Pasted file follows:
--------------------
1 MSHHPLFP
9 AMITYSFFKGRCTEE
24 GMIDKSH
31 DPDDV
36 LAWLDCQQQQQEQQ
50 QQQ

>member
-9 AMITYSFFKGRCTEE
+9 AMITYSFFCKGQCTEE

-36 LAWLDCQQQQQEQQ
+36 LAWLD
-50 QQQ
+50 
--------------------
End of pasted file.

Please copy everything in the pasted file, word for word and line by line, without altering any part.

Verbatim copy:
1 MSHHPLFP
9 AMITYSFFKGRCTEE
24 GMIDKSH
31 DPDDV
36 LAWLDCQQQQQEQQ
50 QQQ

>member
-9 AMITYSFFKGRCTEE
+9 AMITYSFFCKGQCTEE

-36 LAWLDCQQQQQEQQ
+36 LAWLD
-50 QQQ
+50 